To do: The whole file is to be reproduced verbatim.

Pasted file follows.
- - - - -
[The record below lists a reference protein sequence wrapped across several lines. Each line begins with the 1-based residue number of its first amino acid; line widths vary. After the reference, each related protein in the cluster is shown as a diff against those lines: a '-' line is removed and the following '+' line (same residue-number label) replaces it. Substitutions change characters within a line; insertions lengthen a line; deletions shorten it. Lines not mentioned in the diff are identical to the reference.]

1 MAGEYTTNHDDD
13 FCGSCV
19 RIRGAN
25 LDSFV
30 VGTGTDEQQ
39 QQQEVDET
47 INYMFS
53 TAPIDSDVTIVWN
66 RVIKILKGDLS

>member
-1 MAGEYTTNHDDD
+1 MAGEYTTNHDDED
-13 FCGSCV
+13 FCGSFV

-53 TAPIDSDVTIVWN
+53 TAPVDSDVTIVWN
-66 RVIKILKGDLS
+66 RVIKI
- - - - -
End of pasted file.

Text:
[The record below lists a reference protein sequence wrapped across several lines. Each line begins with the 1-based residue number of its first amino acid; line widths vary. After the reference, each related protein in the cluster is shown as a diff against those lines: a '-' line is removed and the following '+' line (same residue-number label) replaces it. Substitutions change characters within a line; insertions lengthen a line; deletions shorten it. Lines not mentioned in the diff are identical to the reference.]

1 MAGEYTTNHDDD
13 FCGSCV
19 RIRGAN
25 LDSFV
30 VGTGTDEQQ
39 QQQEVDET
47 INYMFS
53 TAPIDSDVTIVWN
66 RVIKILKGDLS

>member
-1 MAGEYTTNHDDD
+1 MAGEYTTNHDDED
-13 FCGSCV
+13 FCGSFV

-53 TAPIDSDVTIVWN
+53 TAPVDSDVTIVWN
-66 RVIKILKGDLS
+66 RVIKI